The authors of one paper even state that in selecting patients for their study they had specifically excluded children with ROP or other eye problems, and that they had picked only those with no history of visual or other neurologic dysfunction (114).
A logical equivalent would be to choose only white marbles from a basket containing, marbles of various colors, and then to conclude that all the marbles in the basket must be white. These papers contained many other major errors and yet, they are still frequently cited as support for the assertion that light is safe for immature eyes.
The next study about the short-term effects of nursery lighting, was published 15 years after the piglet-blinding paper. Penny Glass and her co-authors found that reducing the light on the baby from 60 ftc to 25 ftc reduced the number of ROP victims in the two nurseries studied from 86% among the unprotected preemies with birthweights below 1000 grams to 54% among the less exposed ones in the same highest-risk group. The authors concluded that "This research raises serious questions regarding the levels of light appropriate for pre-term infants" (69).
Advocates of bright nursery lights dismiss the Glass et al. study because the groups of preemies exposed to 60 ftc and 25 ftc had not been studied simultaneously, but serially. These critics say that such sequential study designs are not valid (115-118).
Ironically, the 1953 study on which is based the mainstream neonatologist belief about oxygen as the alleged cause of ROP had a similar sequential design. In that study, which dominates the treatment of preemies today, the infants were assigned to the "routine oxygen" group only during the first 3 months of the investigation. The results from this very small group were then compared with those from the much larger "curtailed oxygen" group most of whose members were enrolled during the remaining 9 months of the study. The study description stated:
According to the logic of those who dismiss the Glass et al. study, a sequential study design is "not scientifically credible" (116) and is "weakened by methodological shortcomings" (117) when its results support the light theory, but the same sequential study design is acceptable to these critics when it supports the oxygen theory (115, 116).
(Addendum in 2003: A more recent oxygen withholding study which was published in the February 2003 issue of Pediatrics used again that same before- and- after format and found that the blinding rate diminished during the years of more severe oxygen rationing. The authors compared no other parameters, such as changes in nursery lighting or isolette shading, but suggested anyway that their rationing practices may have been responsible for the reduction in blinding. Here again, that format is acceptable when it confirms the official doctrine but not credible when it highlights problems. (119a))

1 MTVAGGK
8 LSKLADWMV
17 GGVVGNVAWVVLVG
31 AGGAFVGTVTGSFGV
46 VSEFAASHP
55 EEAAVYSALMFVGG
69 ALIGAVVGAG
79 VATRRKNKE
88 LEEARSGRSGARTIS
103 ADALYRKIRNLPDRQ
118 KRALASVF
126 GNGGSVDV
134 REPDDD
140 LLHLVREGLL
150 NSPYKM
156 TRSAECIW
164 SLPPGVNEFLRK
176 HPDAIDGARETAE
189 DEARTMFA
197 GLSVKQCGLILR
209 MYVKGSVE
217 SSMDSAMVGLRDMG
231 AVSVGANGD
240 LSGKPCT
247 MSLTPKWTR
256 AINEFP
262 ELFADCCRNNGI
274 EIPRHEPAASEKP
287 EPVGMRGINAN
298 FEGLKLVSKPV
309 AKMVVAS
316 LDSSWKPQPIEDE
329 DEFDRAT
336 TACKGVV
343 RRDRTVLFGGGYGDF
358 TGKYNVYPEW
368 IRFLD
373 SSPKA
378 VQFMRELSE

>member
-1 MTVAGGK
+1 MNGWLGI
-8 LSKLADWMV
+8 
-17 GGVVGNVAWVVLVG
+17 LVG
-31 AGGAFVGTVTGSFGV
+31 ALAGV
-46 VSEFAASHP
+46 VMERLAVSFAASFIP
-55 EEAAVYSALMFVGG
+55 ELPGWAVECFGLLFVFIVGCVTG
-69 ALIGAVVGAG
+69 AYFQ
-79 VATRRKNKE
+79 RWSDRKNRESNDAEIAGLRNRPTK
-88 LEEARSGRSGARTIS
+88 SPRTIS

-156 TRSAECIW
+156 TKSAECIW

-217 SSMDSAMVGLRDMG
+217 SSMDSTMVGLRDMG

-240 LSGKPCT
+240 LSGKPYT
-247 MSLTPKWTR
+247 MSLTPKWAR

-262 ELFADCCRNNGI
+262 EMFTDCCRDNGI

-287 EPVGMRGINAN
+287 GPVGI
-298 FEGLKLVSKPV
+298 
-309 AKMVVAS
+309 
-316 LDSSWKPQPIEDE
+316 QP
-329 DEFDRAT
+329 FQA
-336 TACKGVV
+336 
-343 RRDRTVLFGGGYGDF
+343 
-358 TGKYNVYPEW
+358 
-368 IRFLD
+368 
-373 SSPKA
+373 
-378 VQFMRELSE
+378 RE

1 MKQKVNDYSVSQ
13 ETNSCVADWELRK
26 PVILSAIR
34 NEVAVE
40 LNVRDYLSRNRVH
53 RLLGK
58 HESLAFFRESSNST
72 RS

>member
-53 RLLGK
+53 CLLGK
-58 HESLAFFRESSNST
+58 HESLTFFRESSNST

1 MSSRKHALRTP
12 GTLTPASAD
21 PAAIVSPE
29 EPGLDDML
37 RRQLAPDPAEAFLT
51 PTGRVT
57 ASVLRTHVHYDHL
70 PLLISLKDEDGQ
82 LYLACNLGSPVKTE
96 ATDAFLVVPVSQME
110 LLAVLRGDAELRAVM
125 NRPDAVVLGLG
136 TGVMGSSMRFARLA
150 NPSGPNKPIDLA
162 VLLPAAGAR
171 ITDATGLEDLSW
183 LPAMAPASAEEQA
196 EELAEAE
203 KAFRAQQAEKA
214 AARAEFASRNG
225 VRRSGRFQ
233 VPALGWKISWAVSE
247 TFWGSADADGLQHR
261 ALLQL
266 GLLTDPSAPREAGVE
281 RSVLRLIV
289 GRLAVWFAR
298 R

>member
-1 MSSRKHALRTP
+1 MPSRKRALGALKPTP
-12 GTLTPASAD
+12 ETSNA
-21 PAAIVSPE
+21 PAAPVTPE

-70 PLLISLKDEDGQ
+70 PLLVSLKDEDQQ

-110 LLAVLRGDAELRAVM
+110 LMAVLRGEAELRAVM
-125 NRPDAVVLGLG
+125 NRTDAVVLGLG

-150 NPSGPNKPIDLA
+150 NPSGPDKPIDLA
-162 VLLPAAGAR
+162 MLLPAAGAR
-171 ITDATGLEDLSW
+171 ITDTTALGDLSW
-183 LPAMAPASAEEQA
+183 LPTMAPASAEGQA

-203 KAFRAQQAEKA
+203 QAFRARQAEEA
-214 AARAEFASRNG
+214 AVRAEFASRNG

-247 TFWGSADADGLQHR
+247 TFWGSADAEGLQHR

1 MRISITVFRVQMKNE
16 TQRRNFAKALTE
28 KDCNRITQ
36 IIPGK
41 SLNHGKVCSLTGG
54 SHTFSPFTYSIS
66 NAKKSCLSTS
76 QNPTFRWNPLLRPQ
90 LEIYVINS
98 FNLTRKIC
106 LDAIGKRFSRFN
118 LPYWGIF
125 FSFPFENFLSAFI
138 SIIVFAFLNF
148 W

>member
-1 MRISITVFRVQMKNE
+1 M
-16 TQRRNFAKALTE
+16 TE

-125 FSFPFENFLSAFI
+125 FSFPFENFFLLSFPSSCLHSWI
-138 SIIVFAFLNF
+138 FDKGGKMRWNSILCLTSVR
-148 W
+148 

The activities based on the initial sequential study, itemized as Ventilation and Oxygen Administration, currently account for a third of all the costs in the more than $2.6 billion-a-year intensive care nursery industry in the U.S. (120, 121).
Three months after Glass et al. had published their results, obtained with permanently mounted gray filter sheets over the top and down the back of each isolette, three nurses in the Newborn Special Care Unit of the Yale/New Haven Hospital began to lay receiving blankets over the top half of the isolettes (which is not where the preemie's eyes are directed; they all lie with their head to the side) and to measure light levels at the face of each baby.
Two years later, they sequentially compared the incidence of ROP among those babies with that during the preceding 2 years when they had not shielded the babies and had not measured the light intensity. They found no significant difference in the incidences of ROP (122).
This Yale study had repeated the error of the 1952 study of eyepatching. The authors covered the isolettes of the babies only after the babies' "first few days", although they acknowledge that
Instead of addressing this blatant contradiction, they concluded that decreasing the light exposure had not prevented the blinding.
Even more misleadingly, one of the authors co-wrote elsewhere about that trial: "Focusing our attention on background nursery lighting is not likely to provide the answer" (123). This logic is the equivalent of applying sunscreen to skin already covered with sunburn blisters and concluding that applying sunscreen is not likely to prevent sunburn.